Helping mother cope with side effects?


Question from Leanne: What can we—adult daughters—do to help our mom cope with the chemo side effects?
Answers - Julie Gralow, M.D. This is a great question! Being diagnosed with breast cancer and going through treatment is horribly disruptive, not only to the patient, but to the whole family. Every patient is different; therefore, suggestions about what you can do to help your mother through this very difficult time should be based on who your mother is, what kinds of treatments she's receiving, what symptoms she has, etc. Since fatigue is almost always a side effect of breast cancer treatment, I try to help my patients focus the energy they do have on the things that are most important to them. This means trying not to spend all their energy on housekeeping and running errands, but focusing it on quality things and some good physical activity. So I suggest that you offer to clean the house, go to the grocery store, or prepare meals that could be frozen and heated later. If your mother is willing, take care of some of the routine things for her, so she can focus on fun things.

Remember, too, that the emotional impact of a breast cancer diagnosis is profound, and depression is not uncommon. So focus on helping your mother get through this hard time emotionally. If you're not living in the same town she is, send your mother little reminders—like an e-mail or card saying, "I'm thinking of you." This goes for daughters, sons, friends, and coworkers. It's nice to know that people are thinking of you. If you do live nearby, realize that stopping by her house unexpectedly during a post-chemo day when she's not feeling well might not be such a good idea. Make sure you respect your mom's privacy when she may not be feeling well.
Marisa Weiss, M.D. Another useful thing you can do is to help guard your mother's privacy. This might mean answering the phone and thanking people for calling, but letting them know that your mother needs to rest. It can also mean dealing with nosy neighbors, unsolicited invitations and unwanted gifts, so your mother won't have to. It could also involve letting people know that your mom got through surgery OK and that everything's fine, in order to keep incoming phone calls to a minimum.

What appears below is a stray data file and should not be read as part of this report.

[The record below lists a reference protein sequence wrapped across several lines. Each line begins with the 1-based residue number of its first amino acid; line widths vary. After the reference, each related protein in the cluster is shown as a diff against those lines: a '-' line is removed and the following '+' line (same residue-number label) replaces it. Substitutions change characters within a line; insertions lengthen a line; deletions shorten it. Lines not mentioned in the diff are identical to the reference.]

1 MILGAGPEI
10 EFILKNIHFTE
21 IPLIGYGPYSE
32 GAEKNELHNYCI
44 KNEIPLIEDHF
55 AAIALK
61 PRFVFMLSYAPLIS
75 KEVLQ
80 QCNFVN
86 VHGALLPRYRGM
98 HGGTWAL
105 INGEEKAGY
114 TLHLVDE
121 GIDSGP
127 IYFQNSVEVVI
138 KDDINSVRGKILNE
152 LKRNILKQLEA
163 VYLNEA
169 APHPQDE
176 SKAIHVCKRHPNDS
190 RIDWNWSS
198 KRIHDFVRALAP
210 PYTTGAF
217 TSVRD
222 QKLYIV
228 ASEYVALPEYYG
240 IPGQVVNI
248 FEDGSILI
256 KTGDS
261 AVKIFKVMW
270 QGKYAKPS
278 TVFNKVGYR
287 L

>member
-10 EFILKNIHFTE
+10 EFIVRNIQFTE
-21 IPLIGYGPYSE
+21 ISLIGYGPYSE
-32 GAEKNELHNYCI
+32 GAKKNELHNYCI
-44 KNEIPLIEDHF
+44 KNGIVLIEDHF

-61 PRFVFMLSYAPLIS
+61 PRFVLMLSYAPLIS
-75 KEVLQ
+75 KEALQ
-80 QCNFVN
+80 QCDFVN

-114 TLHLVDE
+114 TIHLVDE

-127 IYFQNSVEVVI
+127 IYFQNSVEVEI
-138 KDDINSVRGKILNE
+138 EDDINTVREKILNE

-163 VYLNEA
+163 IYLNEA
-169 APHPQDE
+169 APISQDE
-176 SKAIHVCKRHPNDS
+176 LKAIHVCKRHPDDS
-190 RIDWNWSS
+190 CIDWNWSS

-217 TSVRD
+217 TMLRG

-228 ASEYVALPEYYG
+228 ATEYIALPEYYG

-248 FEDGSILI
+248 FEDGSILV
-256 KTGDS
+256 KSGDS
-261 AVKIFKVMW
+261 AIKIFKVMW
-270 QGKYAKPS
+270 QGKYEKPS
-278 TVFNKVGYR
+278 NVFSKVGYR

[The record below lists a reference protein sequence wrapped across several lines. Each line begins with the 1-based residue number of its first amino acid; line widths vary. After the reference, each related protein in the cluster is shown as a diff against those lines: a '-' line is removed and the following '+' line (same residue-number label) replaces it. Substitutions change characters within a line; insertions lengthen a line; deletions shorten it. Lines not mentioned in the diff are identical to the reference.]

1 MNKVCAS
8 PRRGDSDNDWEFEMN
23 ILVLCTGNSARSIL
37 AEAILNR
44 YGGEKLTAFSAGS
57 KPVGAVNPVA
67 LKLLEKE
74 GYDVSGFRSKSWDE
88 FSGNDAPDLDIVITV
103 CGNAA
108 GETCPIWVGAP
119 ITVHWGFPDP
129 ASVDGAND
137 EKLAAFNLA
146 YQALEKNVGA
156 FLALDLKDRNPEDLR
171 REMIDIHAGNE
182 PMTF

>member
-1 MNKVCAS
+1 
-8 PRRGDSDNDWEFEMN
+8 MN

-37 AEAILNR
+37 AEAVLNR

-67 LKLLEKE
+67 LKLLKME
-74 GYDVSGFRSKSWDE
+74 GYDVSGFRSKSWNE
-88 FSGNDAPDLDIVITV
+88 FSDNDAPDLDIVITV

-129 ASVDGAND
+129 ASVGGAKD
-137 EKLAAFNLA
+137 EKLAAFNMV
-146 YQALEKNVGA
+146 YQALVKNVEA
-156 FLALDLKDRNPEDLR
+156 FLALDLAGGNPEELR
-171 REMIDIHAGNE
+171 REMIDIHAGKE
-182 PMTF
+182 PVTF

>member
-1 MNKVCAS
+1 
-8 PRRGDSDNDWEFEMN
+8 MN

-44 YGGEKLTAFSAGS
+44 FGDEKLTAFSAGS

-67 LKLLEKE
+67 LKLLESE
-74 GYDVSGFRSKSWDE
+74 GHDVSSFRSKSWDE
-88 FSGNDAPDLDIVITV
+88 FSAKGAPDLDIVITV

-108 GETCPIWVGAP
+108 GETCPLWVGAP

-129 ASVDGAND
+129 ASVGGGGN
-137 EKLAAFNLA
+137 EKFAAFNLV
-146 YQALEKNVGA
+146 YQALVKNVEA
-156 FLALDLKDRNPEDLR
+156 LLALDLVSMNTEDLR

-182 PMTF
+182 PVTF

Just being there, as Dr. Gralow says, is such a gift, and it's terrific that your mom has you in her life to make this time easier for her. One more good thing to do is to plan fun activities for the future to give your mother something to look forward to. This will help reassure her there is a future in front of her and that you expect her to be there to enjoy it.

You might also want to visit the Breastcancer.org Discussion Boards to get some advice from others who are going through similar experiences.

On Wednesday, January 15, 2003, our Ask-the-Expert Online Conference was called Managing Treatment Side Effects. Julie Gralow, M.D. and Marisa Weiss, M.D. answered your questions about many of the short-term and long-term side effects of breast cancer treatment, and ways of minimizing them, so you can get on with your life and enjoy your day-to-day activities.

The materials presented in these conferences do not necessarily reflect the views of Breastcancer.org. A qualified healthcare professional should be consulted before using any therapeutic product or regimen discussed. All readers should verify all information and data before employing any therapies described here.

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Copyright 2010. All rights reserved.

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